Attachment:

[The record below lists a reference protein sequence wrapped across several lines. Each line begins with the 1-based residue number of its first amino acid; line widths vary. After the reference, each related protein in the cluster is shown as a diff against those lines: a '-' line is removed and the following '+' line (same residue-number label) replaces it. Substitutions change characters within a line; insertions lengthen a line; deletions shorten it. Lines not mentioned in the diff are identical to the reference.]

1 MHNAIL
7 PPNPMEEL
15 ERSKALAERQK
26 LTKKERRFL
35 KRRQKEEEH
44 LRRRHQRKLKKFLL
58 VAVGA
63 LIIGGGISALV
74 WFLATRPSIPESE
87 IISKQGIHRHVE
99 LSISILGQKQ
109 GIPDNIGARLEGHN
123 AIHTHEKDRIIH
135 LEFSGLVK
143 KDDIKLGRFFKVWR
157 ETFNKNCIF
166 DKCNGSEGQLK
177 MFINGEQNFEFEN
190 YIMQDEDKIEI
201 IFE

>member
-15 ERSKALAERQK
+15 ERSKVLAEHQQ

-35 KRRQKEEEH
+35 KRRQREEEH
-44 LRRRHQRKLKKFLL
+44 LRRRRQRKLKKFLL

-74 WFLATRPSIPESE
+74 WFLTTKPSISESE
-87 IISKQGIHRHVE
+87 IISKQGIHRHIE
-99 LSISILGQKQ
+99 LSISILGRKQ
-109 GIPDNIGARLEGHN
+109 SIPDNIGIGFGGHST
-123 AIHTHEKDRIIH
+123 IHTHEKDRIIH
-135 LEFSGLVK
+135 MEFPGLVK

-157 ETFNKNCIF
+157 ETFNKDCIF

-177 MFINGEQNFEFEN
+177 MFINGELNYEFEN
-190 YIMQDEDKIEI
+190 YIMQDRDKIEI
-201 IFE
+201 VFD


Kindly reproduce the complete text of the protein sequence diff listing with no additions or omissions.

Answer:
[The record below lists a reference protein sequence wrapped across several lines. Each line begins with the 1-based residue number of its first amino acid; line widths vary. After the reference, each related protein in the cluster is shown as a diff against those lines: a '-' line is removed and the following '+' line (same residue-number label) replaces it. Substitutions change characters within a line; insertions lengthen a line; deletions shorten it. Lines not mentioned in the diff are identical to the reference.]

1 MHNAIL
7 PPNPMEEL
15 ERSKALAERQK
26 LTKKERRFL
35 KRRQKEEEH
44 LRRRHQRKLKKFLL
58 VAVGA
63 LIIGGGISALV
74 WFLATRPSIPESE
87 IISKQGIHRHVE
99 LSISILGQKQ
109 GIPDNIGARLEGHN
123 AIHTHEKDRIIH
135 LEFSGLVK
143 KDDIKLGRFFKVWR
157 ETFNKNCIF
166 DKCNGSEGQLK
177 MFINGEQNFEFEN
190 YIMQDEDKIEI
201 IFE

>member
-15 ERSKALAERQK
+15 ERSKVLAEHQQ

-35 KRRQKEEEH
+35 KRRQREEEH
-44 LRRRHQRKLKKFLL
+44 LRRRRQRKLKKFLL

-74 WFLATRPSIPESE
+74 WFLTTKPSISESE
-87 IISKQGIHRHVE
+87 IISKQGIHRHIE
-99 LSISILGQKQ
+99 LSISILGRKQ
-109 GIPDNIGARLEGHN
+109 SIPDNIGIGFGGHST
-123 AIHTHEKDRIIH
+123 IHTHEKDRIIH
-135 LEFSGLVK
+135 MEFPGLVK

-157 ETFNKNCIF
+157 ETFNKDCIF

-177 MFINGEQNFEFEN
+177 MFINGELNYEFEN
-190 YIMQDEDKIEI
+190 YIMQDRDKIEI
-201 IFE
+201 VFD